Reduced levels of adiponectin in omani autistic children – a brief report

Authors:Essa MM , Al-Sharbati MM , Al-Farsi YM , Ali A , Waly MI , Al-Shaffaee MA , Gilles GJ
Int J Biol Med Res. 2011; 2(3): 793-795  |  PDF File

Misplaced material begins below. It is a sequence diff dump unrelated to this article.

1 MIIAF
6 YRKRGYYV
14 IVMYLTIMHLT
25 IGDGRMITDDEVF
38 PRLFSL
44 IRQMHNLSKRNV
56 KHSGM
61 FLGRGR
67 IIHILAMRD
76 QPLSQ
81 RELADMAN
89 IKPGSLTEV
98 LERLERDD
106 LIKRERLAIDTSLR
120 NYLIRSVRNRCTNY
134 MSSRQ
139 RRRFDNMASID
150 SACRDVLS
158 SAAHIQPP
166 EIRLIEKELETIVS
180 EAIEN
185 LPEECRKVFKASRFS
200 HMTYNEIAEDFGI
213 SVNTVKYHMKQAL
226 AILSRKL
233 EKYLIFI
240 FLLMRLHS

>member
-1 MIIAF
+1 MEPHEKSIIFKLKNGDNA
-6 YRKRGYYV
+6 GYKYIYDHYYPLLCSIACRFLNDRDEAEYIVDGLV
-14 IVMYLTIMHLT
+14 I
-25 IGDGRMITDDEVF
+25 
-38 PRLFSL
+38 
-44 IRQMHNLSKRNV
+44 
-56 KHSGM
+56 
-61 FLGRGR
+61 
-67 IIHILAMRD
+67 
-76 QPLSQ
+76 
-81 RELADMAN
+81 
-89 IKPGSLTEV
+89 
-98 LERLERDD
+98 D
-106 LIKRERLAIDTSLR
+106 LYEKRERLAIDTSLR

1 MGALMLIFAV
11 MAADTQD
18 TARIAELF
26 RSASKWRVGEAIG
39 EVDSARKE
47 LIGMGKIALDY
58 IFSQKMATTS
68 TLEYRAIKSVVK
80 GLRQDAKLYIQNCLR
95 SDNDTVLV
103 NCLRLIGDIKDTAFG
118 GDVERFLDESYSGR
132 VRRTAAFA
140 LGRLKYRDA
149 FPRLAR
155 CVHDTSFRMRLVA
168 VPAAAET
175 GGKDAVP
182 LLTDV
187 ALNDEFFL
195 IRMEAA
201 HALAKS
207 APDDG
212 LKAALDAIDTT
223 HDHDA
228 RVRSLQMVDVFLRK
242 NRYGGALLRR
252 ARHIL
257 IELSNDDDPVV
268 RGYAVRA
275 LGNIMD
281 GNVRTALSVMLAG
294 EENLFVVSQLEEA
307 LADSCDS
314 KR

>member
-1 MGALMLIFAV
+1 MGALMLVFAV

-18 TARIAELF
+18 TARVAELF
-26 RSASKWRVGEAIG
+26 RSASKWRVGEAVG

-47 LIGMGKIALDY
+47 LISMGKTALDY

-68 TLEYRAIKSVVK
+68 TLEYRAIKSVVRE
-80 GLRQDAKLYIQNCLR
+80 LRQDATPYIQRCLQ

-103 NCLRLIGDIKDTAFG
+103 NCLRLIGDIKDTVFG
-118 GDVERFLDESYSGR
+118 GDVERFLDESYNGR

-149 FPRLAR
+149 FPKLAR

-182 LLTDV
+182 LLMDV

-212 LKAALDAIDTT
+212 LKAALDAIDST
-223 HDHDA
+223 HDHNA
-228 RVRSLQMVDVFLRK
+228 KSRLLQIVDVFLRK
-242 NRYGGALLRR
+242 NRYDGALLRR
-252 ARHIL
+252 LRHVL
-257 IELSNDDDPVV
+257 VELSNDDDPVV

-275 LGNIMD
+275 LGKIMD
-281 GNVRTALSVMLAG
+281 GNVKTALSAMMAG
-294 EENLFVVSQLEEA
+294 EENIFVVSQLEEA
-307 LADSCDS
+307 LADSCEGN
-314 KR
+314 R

Autism is a lifelong neurodevelopmental disorder characterized by impairment in social interaction and communication, delayed and disordered language, restricted and stereotypic patterns of behavior, interests and activities, and onset before 3 years of age. The pathogenesis of autism is not completely understood and it has been hypothesized a role for environmental factors, immune dysfunctions, and alterations of neurotransmitter systems. Adiponectin, a protein produced by adipose tissue and involved in the control of energy homeostasis. It also provides insulin sensitizing, anti-inflammatory and anti-atherogenetic properties. Recent studies from different countries suggest that the abnormal levels of adiponectin have been implicated in the pathophysiology of autism. There is no such biochemical data is available for Omani autistic children. So, the current study was aimed to compare the plasma levels of adiponectin in normal and Omani autistic children. Significant reduction in the levels of adiponectin was found in Omani autistic children as compared with controls. Our results corroborate with the previous findings and also suggest that there might be some relationship between adiponectin and the pathophysiology of autism.